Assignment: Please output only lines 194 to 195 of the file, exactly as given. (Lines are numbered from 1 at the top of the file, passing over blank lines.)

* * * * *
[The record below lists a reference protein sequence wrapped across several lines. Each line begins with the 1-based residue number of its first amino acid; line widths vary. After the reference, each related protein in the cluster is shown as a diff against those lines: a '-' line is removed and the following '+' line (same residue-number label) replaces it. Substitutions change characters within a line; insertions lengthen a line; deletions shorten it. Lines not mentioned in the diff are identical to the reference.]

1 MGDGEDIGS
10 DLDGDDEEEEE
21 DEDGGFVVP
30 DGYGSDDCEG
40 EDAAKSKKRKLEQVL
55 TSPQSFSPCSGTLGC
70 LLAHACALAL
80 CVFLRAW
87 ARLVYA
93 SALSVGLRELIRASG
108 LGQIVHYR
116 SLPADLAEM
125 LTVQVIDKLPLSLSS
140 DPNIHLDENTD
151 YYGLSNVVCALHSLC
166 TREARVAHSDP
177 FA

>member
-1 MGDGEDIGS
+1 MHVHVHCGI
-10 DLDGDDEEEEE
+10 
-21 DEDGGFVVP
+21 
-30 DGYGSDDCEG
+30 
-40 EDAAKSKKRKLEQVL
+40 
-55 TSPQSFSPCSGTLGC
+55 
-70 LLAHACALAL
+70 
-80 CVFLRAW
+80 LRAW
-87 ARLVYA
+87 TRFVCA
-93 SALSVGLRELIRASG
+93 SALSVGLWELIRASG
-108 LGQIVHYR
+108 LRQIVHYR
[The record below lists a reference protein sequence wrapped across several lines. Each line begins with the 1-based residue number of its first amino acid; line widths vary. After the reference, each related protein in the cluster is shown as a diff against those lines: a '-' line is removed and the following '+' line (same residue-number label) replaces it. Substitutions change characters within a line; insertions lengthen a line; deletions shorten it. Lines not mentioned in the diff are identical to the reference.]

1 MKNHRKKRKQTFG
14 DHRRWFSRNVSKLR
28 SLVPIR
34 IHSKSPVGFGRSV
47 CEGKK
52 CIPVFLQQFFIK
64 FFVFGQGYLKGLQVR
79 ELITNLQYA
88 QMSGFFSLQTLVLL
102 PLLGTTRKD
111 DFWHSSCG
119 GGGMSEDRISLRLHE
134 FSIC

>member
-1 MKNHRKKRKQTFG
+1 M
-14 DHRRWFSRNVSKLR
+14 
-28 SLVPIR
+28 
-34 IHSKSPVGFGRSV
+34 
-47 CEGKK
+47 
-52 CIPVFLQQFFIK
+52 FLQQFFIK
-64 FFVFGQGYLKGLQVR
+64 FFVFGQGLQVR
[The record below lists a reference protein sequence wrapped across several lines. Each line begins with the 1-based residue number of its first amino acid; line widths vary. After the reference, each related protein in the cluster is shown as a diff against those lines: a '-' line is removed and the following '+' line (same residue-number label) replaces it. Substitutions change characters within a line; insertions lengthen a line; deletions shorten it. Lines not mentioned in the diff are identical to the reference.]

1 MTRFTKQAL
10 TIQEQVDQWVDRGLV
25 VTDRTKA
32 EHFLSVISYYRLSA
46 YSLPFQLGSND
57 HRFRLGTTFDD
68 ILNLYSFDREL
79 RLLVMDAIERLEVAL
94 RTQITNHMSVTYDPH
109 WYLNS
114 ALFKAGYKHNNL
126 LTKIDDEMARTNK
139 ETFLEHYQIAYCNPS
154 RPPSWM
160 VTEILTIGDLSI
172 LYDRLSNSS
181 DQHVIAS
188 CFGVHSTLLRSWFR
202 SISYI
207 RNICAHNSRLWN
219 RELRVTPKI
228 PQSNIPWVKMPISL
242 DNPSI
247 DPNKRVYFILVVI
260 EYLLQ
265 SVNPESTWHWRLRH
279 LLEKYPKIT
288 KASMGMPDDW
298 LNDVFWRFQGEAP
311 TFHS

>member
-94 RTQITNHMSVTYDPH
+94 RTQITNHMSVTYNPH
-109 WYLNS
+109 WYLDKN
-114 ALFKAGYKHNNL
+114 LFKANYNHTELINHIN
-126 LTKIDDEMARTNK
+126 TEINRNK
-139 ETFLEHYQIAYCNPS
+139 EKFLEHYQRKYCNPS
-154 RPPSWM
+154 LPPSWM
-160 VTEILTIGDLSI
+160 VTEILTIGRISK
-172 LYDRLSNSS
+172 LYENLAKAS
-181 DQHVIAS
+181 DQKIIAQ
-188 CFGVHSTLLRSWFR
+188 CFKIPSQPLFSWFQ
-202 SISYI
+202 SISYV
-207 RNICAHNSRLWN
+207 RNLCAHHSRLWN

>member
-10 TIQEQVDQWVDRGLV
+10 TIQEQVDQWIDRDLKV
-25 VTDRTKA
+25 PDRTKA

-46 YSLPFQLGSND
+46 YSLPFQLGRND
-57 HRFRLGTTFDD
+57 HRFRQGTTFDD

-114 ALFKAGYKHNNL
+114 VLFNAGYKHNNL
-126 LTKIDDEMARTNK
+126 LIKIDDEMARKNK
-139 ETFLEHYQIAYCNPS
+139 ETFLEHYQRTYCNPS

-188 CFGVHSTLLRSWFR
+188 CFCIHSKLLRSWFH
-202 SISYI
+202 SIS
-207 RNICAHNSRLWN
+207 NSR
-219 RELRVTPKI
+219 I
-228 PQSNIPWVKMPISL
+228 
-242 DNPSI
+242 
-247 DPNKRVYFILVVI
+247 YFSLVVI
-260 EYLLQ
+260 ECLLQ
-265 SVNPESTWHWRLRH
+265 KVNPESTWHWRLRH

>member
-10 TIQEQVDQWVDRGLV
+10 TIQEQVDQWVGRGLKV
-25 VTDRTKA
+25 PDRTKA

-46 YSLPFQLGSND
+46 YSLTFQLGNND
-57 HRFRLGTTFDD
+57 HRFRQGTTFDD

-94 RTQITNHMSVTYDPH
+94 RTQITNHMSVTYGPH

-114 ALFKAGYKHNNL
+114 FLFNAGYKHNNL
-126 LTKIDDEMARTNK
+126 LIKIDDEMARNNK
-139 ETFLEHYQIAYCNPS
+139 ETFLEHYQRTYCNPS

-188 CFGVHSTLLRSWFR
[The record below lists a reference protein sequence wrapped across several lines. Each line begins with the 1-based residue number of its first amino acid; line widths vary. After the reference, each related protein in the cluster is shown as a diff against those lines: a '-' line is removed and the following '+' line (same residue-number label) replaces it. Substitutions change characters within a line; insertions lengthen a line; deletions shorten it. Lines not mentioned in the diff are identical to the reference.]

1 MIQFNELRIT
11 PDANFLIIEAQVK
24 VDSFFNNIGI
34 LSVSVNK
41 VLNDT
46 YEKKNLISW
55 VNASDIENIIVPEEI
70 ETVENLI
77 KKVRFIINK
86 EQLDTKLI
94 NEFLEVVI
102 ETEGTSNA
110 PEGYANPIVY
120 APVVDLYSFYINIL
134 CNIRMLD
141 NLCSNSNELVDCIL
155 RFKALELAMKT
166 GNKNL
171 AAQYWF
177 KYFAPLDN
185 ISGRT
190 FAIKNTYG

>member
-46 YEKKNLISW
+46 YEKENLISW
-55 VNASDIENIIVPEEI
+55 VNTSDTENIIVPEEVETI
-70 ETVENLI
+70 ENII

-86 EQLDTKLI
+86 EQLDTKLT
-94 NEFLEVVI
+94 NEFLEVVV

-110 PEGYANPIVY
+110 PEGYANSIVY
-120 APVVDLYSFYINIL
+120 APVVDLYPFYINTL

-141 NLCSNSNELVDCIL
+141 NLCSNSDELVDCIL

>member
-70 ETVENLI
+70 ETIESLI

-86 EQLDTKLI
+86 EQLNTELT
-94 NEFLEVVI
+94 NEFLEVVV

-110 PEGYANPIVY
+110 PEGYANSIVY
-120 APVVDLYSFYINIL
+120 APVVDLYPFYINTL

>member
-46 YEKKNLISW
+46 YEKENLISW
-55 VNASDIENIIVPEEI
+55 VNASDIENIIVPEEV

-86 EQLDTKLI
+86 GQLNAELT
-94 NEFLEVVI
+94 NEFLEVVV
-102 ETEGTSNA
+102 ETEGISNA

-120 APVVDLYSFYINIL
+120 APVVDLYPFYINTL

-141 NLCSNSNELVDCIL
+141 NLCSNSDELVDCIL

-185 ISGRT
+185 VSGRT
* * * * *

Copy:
141 NLCSNSNELVDCIL
155 RFKALELAMKT